PATRICK ANDERSON: Counting sheep for a healthy weight

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By PATRICK ANDERSON

University of Idaho Coordinated Program in Dietetics

Sleep is candy. I used to live by this phrase. I knew that even without sleep, I could still get things done. What I didn’t know is that sleep is helpful in more ways than one. We all know that getting good night’s rest will make us feel better the next day, but not many of us know that sleep can affect our weight.

Evidence shows that reduced sleep can confuse our body’s hunger/fullness signals. In simple terms, you can think of it like this: with a lack of sleep, Ghrelin the Hunger Gremlin comes out in force, encouraging you to eat more than your body needs. Ghrelin is like that voice that quietly tells you that you still have room to finish a bag of popcorn. In an everyday healthy life, ghrelin is an innocent hormone that is simply supposed to help you recognize when you are hungry. With less sleep however, you produce too much ghrelin and feel hungry more often, or for longer. With this, you can help prevent overeating simply by going to bed on time and reducing the release of ghrelin.

In today’s world, getting the recommended amount of sleep (7-9 hours for adults), can be especially troublesome. The fast paced, stressful environment we live in creates problems that can keep us up at night. Many of the foods we may be driven to snack on are high in fat and sugar, and therefore high in calories, which can lead to weight gain.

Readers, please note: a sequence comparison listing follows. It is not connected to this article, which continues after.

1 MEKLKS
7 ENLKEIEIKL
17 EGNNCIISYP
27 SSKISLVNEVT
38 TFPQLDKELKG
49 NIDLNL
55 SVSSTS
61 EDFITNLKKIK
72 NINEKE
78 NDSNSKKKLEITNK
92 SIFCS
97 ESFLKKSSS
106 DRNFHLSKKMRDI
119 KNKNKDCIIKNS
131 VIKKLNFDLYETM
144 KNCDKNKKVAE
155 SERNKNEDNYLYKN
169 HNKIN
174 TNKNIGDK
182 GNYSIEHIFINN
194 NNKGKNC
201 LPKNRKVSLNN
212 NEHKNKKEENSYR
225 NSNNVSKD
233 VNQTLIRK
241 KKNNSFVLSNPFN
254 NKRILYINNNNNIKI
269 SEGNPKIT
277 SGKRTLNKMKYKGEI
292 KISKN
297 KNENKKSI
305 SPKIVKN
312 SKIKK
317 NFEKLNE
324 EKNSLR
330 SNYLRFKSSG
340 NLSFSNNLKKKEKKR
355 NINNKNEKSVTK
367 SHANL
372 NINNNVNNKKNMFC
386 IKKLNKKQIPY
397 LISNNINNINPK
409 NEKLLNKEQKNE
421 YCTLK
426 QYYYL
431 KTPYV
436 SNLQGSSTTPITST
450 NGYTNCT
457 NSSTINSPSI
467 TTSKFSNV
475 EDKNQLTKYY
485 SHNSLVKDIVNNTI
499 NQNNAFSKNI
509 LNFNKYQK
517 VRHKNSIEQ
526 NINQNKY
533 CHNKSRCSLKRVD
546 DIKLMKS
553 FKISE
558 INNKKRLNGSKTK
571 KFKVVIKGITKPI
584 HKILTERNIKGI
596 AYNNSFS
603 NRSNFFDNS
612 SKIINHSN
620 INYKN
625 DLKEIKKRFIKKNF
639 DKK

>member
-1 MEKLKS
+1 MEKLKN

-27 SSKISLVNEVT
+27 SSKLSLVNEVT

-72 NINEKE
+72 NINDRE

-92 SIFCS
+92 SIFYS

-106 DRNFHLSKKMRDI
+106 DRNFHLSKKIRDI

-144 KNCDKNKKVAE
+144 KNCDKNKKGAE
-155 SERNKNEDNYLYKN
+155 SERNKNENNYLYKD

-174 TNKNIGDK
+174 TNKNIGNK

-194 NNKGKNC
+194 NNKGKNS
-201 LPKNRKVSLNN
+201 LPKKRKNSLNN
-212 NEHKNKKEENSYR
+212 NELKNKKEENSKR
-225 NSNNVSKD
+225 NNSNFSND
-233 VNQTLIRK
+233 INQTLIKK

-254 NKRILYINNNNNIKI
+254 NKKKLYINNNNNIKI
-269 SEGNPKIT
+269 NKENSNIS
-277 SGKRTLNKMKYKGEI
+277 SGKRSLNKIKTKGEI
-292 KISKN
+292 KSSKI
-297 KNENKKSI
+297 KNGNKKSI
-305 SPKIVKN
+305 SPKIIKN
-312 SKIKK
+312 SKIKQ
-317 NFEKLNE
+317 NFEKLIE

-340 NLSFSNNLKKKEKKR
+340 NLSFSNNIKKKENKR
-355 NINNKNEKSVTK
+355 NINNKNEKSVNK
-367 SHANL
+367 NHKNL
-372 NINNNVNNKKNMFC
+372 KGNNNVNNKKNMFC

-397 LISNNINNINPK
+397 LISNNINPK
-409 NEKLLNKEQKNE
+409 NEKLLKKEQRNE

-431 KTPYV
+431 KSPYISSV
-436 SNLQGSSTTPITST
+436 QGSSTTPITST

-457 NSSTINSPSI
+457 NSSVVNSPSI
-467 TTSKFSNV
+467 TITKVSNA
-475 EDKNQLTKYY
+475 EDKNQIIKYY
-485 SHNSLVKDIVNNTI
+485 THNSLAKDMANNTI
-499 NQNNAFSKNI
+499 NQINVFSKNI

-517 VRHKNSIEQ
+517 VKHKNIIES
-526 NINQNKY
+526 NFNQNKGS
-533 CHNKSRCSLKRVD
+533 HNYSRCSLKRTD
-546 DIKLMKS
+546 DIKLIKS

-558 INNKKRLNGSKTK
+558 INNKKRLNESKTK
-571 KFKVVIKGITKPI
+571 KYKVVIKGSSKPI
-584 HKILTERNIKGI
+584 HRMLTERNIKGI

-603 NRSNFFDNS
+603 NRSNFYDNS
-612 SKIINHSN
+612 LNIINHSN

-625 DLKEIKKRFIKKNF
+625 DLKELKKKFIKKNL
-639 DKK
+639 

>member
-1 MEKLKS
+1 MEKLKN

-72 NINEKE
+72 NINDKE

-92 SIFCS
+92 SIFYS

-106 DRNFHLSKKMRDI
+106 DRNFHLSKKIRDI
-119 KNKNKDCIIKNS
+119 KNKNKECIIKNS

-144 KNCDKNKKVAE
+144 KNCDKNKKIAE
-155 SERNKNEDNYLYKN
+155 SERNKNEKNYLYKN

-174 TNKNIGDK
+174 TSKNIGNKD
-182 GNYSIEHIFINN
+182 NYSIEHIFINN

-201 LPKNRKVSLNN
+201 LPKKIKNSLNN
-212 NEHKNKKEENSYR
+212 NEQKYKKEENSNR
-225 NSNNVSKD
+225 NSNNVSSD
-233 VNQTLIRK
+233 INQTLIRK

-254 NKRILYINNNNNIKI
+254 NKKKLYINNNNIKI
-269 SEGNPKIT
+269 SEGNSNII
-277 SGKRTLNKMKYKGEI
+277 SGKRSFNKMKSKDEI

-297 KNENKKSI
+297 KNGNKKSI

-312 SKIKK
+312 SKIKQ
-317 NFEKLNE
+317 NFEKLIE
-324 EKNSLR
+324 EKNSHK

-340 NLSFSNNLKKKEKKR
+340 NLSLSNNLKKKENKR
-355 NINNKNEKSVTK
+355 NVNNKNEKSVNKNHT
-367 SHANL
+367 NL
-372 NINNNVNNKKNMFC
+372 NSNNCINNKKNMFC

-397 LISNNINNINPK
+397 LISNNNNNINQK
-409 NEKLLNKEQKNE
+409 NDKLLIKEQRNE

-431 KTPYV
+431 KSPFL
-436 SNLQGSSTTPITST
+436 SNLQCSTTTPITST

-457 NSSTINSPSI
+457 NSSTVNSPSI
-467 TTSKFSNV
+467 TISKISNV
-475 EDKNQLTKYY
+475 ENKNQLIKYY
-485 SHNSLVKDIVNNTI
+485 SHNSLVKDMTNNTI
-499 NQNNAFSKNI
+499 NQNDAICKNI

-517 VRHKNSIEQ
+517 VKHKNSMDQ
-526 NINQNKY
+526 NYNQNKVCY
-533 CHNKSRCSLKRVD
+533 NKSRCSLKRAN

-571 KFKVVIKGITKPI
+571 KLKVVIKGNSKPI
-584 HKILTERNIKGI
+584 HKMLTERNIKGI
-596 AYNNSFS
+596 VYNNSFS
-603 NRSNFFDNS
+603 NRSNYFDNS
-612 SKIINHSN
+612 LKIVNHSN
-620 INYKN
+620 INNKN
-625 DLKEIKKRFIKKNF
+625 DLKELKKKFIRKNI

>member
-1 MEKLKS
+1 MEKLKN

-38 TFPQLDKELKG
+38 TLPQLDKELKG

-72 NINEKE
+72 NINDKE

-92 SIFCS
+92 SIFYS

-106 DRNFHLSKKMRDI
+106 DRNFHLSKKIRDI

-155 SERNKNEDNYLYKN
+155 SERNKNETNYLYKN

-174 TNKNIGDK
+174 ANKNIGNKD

So why count sheep? Counting sheep is done best in a dark, quiet, comfortable environment.

This environment is also one in which your body can release hormones that make you feel like sleeping. Counting sheep (or any other non-stressful technique) can help distract you from other things that may be going on in life. According to the American Sleep Association, some general recommendations to help you fall asleep are making a bedtime ritual, where you go to bed and wake up at the same time each day, calming yourself before bed (aka counting sheep), avoiding alcohol, caffeine, and nicotine around bedtime, and to avoid watching TV or reading in bed.

In the end, what you are trying to do is train your body to recognize that bedtime is approaching, and that lying in bed means it’s time to sleep. By doing these things, you can count sheep for a good night’s rest, which will quiet down our friend (or foe) ghrelin, and enable us to move onto a healthier life.

American Sleep Association. (2017). How to Fall Asleep. Retrieved from American Sleep Association: https://www.sleepassociation.org/sleep/how-to-fall-asleep/

Golem, D. L., Martin-Biggers, J. T., Koenings, M. M., Davis, K. F., & Byrd-Bredbenner, C. (2014). An integrative review of sleep for nutrition professionals. Advances in Nutrition: An International Review Journal, 5(6), 742-759.

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Patrick Anderson is a student in the University of Idaho Coordinated Program in Dietetics.

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